The UK is the first country in the world to approve the use of the so-called bivalent vaccine, manufactured by Moderna and known as “Spikevax bivalent Original/Omicron”, in people aged 18 and over.
The jab, which triggers a strong immune response against both Omicron (BA.1) and the original 2020 virus, will be offered to millions of over-50s ahead of winter — as recommended by the Joint Committee on Vaccination and Immunisation (JCVI).
A number of additional vaccines are set to be used for the autumn programme, including the original Pfizer and Moderna shots, which have been safely administered to tens of millions of Britons throughout the pandemic, as well as the Novavax jab.
Professor Wei Shen Lim, chair of Covid-19 immunisation on the JCVI, said: “All of the available booster vaccines offer very good protection against severe illness from Covid-19. As more vaccines continue to be developed and approved, the JCVI will consider the benefits of including them in the UK programme.
“It is important that everyone who is eligible takes up a booster this autumn, whichever vaccine is on offer. This will increase your protection against being severely ill from Covid-19 as we move into winter.”
The Spikevax vaccine was given the green light earlier on Monday by the UK medicines regulator (MHRA). Its decision was based on clinical trial data that showed the booster triggered “a strong immune response” against both Omicron and the original virus that emerged in Wuhan in 2019, it said.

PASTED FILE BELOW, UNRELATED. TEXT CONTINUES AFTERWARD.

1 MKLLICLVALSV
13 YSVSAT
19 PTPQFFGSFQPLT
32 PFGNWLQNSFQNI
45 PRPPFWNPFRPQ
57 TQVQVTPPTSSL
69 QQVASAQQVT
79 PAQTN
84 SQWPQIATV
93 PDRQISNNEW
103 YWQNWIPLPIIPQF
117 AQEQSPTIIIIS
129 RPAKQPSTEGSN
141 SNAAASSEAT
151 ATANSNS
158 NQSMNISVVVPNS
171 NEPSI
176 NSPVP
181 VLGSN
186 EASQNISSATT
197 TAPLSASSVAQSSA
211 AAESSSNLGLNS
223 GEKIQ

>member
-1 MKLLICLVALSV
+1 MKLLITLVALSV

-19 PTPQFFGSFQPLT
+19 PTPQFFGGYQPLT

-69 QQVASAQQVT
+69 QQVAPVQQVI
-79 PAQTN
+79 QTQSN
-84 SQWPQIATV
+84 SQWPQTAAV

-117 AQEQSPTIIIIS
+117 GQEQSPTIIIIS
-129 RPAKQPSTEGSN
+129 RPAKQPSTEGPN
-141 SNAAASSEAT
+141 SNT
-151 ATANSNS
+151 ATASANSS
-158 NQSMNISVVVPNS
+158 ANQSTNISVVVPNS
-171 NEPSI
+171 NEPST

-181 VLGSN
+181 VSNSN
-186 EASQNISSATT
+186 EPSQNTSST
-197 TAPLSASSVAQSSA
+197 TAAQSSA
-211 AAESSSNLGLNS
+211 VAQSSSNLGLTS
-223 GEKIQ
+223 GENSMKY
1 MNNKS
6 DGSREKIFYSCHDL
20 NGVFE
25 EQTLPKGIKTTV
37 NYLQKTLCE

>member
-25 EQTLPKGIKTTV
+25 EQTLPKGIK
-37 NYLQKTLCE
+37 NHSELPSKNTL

In June, Moderna said trial data showed that when given as a fourth dose, the variant-adapted shot raised virus-neutralising antibodies eight-fold against Omicron.
The MHRA also cited an exploratory analysis in which the vaccine was found to generate a good immune response against the currently dominant Omicron offshoots BA.4 and BA.5. No serious safety concerns were identified with the new formulation, the agency added.
Earlier this summer, healths official announced that all people aged 50 and over are to be offered a Covid-19 booster and flu jab.
Roughly 29 million Britons will be eligible, with over-75s and the most vulnerable expected to start receiving their doses from September, according to the UK Health Security Agency.
Under guidance outlined by the JCVI, all frontline health and social care workers will be offered another booster jab, as will those aged 5 to 49 who are deemed clinically at-risk, including pregnant women, and household contacts of people with compromised immune systems.
For people aged 75 and over, this will be their fifth Covid jab, having already received a spring booster. For the over-50s, it will be the fourth dose.
The JCVI has said it will review the use of any additional vaccines which are redesigned to target multiple forms of the Covid virus.
NHS England is set to confirm details on how and when eligible people can access the autumn booster vaccine in due course.
Dr Mary Ramsay, head of immunisation at UKHSA, said: “Although cases of Covid-19 are relatively low at present, we are expecting to see the virus circulating more widely during the winter months.
“The booster is being offered to those at higher risk of severe illness and by taking up the booster vaccine this autumn, you will increase your protection ahead of the winter months, when respiratory viruses are typically at their peak.”